This was first posted on Facebook on 17th September 2020, with support from my Ko-Fi network.
Just as a squib to start with:
Chris Grayling has been quietly replaced on the Security Committee, chaired by formerly-Tory MP Julian Lewis, and has taken on a part-time job, 7 hours a week “advising” Hutchison Ports Europe, for which he is to be paid £100,000 a year. Given Grayling’s track record it is just as well it’s only 7 hours a week, or it could cost Hutchison Ports Europe a lot more than a hundred grand.
And Robert Jenrick, the Secretary of State for Housing, has chosen to inform the nation of a regional lockdown via the Peston show on ITV, not via the House of Commons or even the daily coronacvirus briefing. (And Chris Whitty says it needs to be a national full lockdown for at least two weeks, but that of course that wouldn’t suit Johnson’s donors.) Lindsay Hoyle scolded the government for that breach last time it’s happened: now it’s happened again.
But this is politics as usual: it’s deadly, during a global pandemic, but it’s normal Tory stuff.
This was first posted on Facebook on 7th September 2020, with support from my Ko-Fi network. Every time I tried to begin a post here about politics, since Thursday, I kept thinking “But David Graeber is dead.”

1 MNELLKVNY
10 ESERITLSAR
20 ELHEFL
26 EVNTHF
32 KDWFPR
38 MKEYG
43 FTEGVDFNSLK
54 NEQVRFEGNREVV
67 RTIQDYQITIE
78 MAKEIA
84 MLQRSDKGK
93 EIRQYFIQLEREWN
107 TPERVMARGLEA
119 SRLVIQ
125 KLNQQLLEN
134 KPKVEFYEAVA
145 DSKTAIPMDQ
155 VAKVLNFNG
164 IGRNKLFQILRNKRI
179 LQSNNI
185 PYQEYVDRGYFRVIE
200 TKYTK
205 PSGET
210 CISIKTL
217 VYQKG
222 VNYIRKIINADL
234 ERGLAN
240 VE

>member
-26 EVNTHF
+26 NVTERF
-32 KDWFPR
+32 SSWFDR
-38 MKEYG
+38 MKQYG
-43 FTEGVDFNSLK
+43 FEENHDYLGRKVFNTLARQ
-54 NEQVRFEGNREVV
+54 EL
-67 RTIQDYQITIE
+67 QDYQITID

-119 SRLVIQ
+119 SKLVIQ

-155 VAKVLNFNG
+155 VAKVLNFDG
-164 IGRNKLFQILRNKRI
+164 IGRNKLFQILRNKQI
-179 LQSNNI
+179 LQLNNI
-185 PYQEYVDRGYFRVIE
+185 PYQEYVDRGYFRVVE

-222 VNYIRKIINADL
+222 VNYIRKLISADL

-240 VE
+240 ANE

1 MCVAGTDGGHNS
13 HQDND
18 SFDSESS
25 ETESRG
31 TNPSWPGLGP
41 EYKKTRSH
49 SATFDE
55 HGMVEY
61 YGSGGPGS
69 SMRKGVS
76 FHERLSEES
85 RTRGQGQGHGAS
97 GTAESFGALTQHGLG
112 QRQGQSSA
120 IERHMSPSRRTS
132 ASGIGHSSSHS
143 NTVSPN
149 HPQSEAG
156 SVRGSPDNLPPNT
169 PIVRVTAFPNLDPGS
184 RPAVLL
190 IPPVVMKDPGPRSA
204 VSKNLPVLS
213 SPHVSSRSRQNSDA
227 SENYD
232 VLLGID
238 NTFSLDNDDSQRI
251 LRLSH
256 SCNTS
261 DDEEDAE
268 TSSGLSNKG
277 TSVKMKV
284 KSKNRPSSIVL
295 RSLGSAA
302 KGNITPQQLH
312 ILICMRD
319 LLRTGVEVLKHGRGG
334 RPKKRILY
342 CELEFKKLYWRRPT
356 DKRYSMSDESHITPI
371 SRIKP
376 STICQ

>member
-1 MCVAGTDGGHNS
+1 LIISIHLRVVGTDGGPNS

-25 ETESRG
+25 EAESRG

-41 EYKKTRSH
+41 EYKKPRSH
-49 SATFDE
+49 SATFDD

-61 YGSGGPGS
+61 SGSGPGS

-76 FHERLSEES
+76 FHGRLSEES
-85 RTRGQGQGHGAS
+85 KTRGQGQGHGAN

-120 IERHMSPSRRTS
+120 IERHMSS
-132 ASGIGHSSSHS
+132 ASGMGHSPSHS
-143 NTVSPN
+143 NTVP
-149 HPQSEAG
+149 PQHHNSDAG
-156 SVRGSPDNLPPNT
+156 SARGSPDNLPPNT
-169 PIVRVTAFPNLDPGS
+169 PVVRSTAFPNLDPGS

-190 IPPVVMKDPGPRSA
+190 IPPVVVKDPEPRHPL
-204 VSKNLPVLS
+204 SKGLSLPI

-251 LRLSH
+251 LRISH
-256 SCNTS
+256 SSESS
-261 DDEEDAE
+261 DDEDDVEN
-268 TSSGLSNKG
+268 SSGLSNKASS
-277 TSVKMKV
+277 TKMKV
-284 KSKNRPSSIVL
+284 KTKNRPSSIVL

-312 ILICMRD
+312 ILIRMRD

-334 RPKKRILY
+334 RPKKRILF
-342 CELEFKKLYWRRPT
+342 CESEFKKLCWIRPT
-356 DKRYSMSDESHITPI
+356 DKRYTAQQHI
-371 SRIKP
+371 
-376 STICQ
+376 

David Graeber died in Venice on Wednesday 2nd September. I didn’t know him personally and my sense of loss is only what I feel when a writer I admire and respect and want to keep writing is gone: there will never be any more clear sharp insightful essays and articles from him, never again. He was 59 and I am old enough to feel strongly that this is far too young to die.
I watched PMQs on Wednesday, and Boris Johnson, fresh from his holidays, reacted to Keir Starmer’s questions with an outpouring of poisonous bile. He didn’t look well, not that his illness excuses his behaviour: as John Crace noted, PMQ is essentially a kind of Westminster performance, something perhaps only political afficionados care to watch: but it is a dance with rules, a question followed by an answer, a follow-up question, a follow-up answer. Boris Johnson was interrupted mid-flow by the Speaker, who very gently and politely told him to answer the question. I don’t think I’m inventing this: Lindsay Hoyle looked worried.
Sir Lindsay Hoyle is the new Speaker of the House.
Technically speaking this was more of a coffin than a Ko-Fi day – I picked up a cold at work, and have been having a miserable weekend. I hope you all had a great time, whatever you were doing.